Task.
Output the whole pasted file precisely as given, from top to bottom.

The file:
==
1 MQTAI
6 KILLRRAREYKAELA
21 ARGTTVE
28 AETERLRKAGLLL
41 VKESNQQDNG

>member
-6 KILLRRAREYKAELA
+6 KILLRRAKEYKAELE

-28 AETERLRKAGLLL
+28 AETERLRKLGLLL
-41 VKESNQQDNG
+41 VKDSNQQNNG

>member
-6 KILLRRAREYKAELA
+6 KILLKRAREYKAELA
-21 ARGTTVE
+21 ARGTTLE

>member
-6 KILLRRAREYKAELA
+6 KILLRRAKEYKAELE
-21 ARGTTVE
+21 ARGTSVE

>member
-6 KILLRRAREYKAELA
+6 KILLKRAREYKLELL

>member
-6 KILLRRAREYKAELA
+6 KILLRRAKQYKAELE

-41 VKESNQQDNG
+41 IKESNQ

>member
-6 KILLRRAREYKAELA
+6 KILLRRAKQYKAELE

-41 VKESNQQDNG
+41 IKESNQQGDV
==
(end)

1 MQTAI
6 KILLRRAREYKAELA
21 ARGTTVE
28 AETERLRKAGLLL
41 VKESNQQDNG

>member
-6 KILLRRAREYKAELA
+6 KILLRRAKEYKAELE

-28 AETERLRKAGLLL
+28 AETERLRKLGLLL
-41 VKESNQQDNG
+41 VKDSNQQNNG

>member
-6 KILLRRAREYKAELA
+6 KILLKRAREYKAELA
-21 ARGTTVE
+21 ARGTTLE

>member
-6 KILLRRAREYKAELA
+6 KILLRRAKEYKAELE
-21 ARGTTVE
+21 ARGTSVE

>member
-6 KILLRRAREYKAELA
+6 KILLKRAREYKLELL

>member
-6 KILLRRAREYKAELA
+6 KILLRRAKQYKAELE

-41 VKESNQQDNG
+41 IKESNQ

>member
-6 KILLRRAREYKAELA
+6 KILLRRAKQYKAELE

-41 VKESNQQDNG
+41 IKESNQQGDV